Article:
by Gina Sestak
One of the many short-term jobs I held as an undergraduate involved end-of-term surveys. I think we were paid $15 per class to show up on the final day and pass around a list of questions through which students could rate the professor. I would collect the surveys when the class ended and turn them in.
I remember one bleak December day, in my third or fourth year. I'd been up most of the night working on a research paper. I rolled out of bed after two or three hours exhausted slumber in my hovel -- ahem, I mean, my lovely off-campus sleeping room, took a quick shower to wash away some of the grogginess, dressed in the same torn jeans and T-shirt I'd dropped on the floor the night before, grabbed my old coat, and ran the quarter mile or so to the Cathedral of Learning. [For anyone unfamiliar with the University of Pittsburgh, this is a tall beautiful Gothic building in which classes were held.] The 8 a.m. class was full of first-year students. They were all neatly dressed, clothes clean and pressed, hair combed, and faces washed. Alert. I passed out the surveys and leaned against the wall, too tired to stand. While the students filled them out, I amused myself by cracking the little sleeves of ice that had formed around my damp hair in the sub-zero temperatures outside, and I realized then that I would never be "normal" in the sense that these kids were normal. That's when I knew I had to skew the norm to make it more like me.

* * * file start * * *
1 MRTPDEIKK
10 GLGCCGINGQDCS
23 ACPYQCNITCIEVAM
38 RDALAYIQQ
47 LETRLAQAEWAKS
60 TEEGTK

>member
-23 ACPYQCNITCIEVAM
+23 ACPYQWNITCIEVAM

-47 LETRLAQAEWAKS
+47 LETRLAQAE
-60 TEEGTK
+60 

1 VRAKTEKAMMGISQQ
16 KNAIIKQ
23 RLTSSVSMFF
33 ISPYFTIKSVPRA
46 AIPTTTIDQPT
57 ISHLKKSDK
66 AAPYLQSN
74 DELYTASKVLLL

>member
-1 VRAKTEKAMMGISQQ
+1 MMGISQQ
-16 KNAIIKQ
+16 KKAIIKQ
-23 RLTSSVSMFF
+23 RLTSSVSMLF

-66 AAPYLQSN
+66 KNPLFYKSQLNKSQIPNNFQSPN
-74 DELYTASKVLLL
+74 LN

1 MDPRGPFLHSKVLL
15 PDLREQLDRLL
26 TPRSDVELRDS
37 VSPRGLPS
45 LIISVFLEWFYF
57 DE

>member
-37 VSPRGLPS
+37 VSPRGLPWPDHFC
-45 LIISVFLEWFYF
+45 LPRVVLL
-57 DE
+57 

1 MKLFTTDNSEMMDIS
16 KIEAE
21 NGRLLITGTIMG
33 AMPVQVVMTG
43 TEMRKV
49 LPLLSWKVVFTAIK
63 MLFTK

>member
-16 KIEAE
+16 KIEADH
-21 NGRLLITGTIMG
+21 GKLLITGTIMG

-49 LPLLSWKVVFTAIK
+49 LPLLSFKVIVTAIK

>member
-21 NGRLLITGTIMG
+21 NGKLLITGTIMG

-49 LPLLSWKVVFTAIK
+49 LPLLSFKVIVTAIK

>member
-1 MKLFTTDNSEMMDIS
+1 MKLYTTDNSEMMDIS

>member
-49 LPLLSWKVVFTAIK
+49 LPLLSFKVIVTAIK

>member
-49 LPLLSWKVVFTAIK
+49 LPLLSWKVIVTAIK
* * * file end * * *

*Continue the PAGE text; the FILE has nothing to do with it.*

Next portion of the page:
"How can you do that?" you may ask.
"By taking surveys," I reply.
And ever since, I've been filling out a lot of questionaires. I'm flattered that marketers want to know what kind of toothpaste I prefer, or whether I'd like to see dead loved ones' faces etched into their tombstones. I've participated in focus groups and even, when I was still married, spent three months filling out daily forms on sexual behavior. My ex- and I were one of only TEN heterosexual couples in the study. [Isn't that a scary thought?]
That's not to say I enjoy taking any survey. I hate the ones that try to make you chose a particular answer, like:
I firmly believe that (choose one):
a. George W. Bush is the greatest president ever, OR
b. We are all pawns of Satan, destined for everlasting torment in Hell.
I also detest wishy-washy choices that include the word "expectations" because that word is so subjective. Whenever I'm asked whether a particular event met my expectations, I'm tempted to write, "No. I expected it to be the stupidest, most boring half-hour of my life, but it was even worse. It EXCEEDED EXPECTATIONS!"
Do you fill out surveys? If so, do you think:
a. questionaires are really boring OR
b. this is the way that we can really change the world!!!
Let me know.